A Lost Leonardo, Oct. 13-Nov. 5, evolved from Daedalus, which was presented as a staged reading of at Amphibian in 2015. Pictured: Matthew Amendt, playing Leonardo.
Photos by Parker T Photography.

Kathleen Culebro is surprised by how many new plays submitted to her theater company are either post-apocalyptic or family dramas.

“After you’ve read a few, you start feeling that they’re getting stale,” says the artistic director of Fort Worth-based Amphibian Stage Productions, which has put on a new-play festival for the past three years. “I’m looking for a fresh voice, a fresh story, somebody who has something to say without preaching at me, somebody who clearly has some chops…I just know it when I see it.”

Running from late October to early November, this year’s festival features workshops and staged readings of two new works in development: Off Your Feet (Oct. 28-29) by Austin-born, New York-based Ashley Brooke Monroe and Shiny Objects (Nov. 4-5) by Jennifer Faletto, who is originally from Houston and now lives in Boulder, Colo. A playwright herself, Culebro admits a bias toward female writers. “We have a little ways to go to enjoy parity with our male counterparts,” she says.

Off Your Feet is a docudrama based on interviews that Monroe conducted with homeless people and is told from their point of view. “Her aim is to tell a diversity of stories. That’s the most important part and what drew me to it,” Culebro says. “Amphibian is located nose-to-nose with the biggest homeless area in Fort Worth. It feels like a war zone. It’s a segment of the population we treat as invisible, and we all have assumptions about who these people are. Yet we don’t have any idea. It can happen to more people that we think.”

Set on the eve of homecoming at a suburban high school, Shiny Objects sounds a little like a satire in the vein of American Pie. “Crystal Andersen has committed an unspeakable act with the Texas flag,” behavior that sets off a scandal, according to the official description. “It’s sort of like Mean Girls,” Culebro says. “It’s about small-town Texas and the way that people can be very cruel to one another if they’re different. It’s smart and funny and pretty redemptive.”

What Off Your Feet and Shiny Objects aren’t is ready to go. That’s where Amphibian’s intensive week-long development process comes in. Selected through open submissions in the spring and summer, the works-in-progress are first read on a Monday to an audience of subscribers who provide feedback with their reactions and in a talkback afterward. “You can feel the energy of when the audience is tuning out, when they’re confused and when they’re really sitting on the edge of their seats,” Culebro says. “That will inform what happens the rest of the week.”

After the initial run-through, the playwright begins rewriting and rehearsing the new material with actors, coached by a director and members of the Amphibian company. The development process ends with staged readings for the public on Saturday and Sunday. The company pays a stipend to any theater professional, be it a producer or dramaturge, that the writers want to invite to the readings to gain more input or to gauge interest in full productions. “The more you can shrink the world, the better,” Culebro says.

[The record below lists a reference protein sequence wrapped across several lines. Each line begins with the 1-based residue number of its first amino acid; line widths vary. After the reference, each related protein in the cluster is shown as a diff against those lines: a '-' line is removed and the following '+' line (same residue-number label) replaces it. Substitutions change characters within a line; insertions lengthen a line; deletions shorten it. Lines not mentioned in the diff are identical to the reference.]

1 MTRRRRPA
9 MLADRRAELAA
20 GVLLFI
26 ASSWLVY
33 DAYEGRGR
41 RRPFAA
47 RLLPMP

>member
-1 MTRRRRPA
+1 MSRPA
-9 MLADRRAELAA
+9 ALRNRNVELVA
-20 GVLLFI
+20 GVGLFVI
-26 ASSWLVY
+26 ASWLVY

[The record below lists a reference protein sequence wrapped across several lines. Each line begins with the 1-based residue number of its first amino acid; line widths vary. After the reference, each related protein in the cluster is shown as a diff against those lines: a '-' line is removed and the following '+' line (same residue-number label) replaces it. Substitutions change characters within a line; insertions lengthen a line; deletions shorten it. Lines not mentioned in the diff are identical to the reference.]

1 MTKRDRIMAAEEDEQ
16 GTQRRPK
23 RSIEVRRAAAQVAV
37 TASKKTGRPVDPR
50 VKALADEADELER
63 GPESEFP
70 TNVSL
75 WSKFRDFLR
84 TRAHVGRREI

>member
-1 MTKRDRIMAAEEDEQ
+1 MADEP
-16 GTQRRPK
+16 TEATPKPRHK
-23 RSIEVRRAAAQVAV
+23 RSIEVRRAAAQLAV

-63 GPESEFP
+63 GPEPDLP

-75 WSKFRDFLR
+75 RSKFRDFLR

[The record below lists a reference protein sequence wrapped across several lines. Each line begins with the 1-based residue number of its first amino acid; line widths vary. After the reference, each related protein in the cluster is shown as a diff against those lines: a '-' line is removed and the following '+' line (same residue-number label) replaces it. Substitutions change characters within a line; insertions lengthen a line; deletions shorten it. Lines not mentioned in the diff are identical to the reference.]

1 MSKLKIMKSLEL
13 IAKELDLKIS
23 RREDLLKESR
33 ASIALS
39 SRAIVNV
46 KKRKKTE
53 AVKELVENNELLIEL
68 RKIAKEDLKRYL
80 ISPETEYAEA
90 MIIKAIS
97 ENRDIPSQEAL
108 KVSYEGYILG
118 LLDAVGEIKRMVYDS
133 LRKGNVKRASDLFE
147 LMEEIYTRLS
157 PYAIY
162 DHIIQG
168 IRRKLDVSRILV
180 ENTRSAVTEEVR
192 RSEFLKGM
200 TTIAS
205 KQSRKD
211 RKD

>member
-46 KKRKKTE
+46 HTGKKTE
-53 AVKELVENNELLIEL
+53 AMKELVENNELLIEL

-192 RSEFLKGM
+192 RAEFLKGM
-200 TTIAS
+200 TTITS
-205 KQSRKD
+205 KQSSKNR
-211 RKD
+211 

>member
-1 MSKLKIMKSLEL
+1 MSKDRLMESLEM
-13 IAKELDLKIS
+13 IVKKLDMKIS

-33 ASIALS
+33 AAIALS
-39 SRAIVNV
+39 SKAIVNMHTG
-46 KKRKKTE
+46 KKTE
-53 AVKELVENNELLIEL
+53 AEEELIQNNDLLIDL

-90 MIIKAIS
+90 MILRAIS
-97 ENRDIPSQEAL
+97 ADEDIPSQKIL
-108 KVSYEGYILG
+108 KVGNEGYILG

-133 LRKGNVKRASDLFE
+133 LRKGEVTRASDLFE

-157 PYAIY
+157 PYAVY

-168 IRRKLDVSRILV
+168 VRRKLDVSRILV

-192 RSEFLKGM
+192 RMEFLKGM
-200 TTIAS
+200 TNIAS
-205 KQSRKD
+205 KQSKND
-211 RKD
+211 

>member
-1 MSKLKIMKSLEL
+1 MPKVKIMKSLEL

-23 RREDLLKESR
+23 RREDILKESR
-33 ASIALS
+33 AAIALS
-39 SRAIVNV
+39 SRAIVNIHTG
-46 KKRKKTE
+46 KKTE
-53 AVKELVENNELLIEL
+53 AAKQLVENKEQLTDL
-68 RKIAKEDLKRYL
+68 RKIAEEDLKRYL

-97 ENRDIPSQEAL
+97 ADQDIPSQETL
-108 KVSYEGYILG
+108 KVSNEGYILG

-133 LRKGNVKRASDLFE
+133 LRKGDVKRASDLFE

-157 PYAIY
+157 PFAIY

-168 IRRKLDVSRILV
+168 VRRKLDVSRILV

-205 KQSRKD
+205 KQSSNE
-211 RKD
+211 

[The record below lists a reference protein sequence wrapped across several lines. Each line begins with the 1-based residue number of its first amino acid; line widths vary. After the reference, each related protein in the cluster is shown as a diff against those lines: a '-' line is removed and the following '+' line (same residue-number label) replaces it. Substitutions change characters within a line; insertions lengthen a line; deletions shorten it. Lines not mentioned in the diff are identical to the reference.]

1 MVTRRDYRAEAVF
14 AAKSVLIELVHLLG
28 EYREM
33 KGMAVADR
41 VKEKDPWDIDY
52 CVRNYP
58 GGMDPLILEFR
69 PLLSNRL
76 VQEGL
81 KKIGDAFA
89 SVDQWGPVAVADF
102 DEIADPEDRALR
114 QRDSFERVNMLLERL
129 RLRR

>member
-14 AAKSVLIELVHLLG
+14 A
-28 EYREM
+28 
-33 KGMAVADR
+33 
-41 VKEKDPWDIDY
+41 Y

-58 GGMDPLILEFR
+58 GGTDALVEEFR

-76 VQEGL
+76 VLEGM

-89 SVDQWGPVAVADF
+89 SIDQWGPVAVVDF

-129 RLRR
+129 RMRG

Amphibian has been around since 2000, when it was launched at Texas Christian University. Space at the school was available only during the summer, so in 2005 the company began mounting staged readings of already produced plays with visual art themes at the Modern Art Museum of Fort Worth. That lasted until 2012 when Amphibian secured its own building. In 2015, the company started focusing on nurturing new plays.

Amphibian has enjoyed success helping new works reach fruition. After Caridad Svich’s De Troya was workshopped at the 2016 new-play festival, it went on to become part of Cara Mia Theatre Co.’s season last spring in Dallas and is scheduled for a run at Chicago’s Halcyon Theatre next year. Meanwhile, Music City, USA, a musical by J.T. Harding and Peter Zinn, also staged at Amphibian last year, is heading toward a Broadway run, while Allison Gregory’s Not Medea, from 2015, was picked up by the National New Play Network for rolling premieres in California, West Virginia and Alaska.

In fact, the next play in Amphibian’s regular season, David Davalos’ A Lost Leonardo (Oct. 13-Nov. 5), about Leonardo da Vinci’s painful transition from art to science, was developed by the company at the 2015 new-play festival even though it had already received a full production at Arden Theatre Co. in Philadelphia three years earlier. Culebro says plays sometimes get stuck in development hell, where they undergo rewrite after rewrite until they become unrecognizable from the original idea. “They’re constantly evolving and never finished. Every place expects you to change it significantly.” She advises playwrights to do their research and pick theaters suitable to their style and content.

Culebro herself struggles with what kinds of plays to develop at Amphibian, trying to balance accessibility with a sense of adventure. And it’s not just the audience that has to be accounted for. Funders also demand results. “We’re a nonprofit, so we exist for the community and listen to the audience, though we’re not going to choose the season by committee,” she says. “But we’re not here for my enjoyment either. We’re pulled in a lot of directions.”

Traditional narrative work still dominates the submissions to Amphibian’s new-play festival even as Culebro is seeing more boundary pushing on other stages around North Texas and the country.  “I think that has to happen with artists you already know and trust because it’s hard to see those imaginative, very visual moments on the page,” she says. “It’s a leap of faith, and that faith has to be earned or it’s a crapshoot whether it’s going to be good or not.”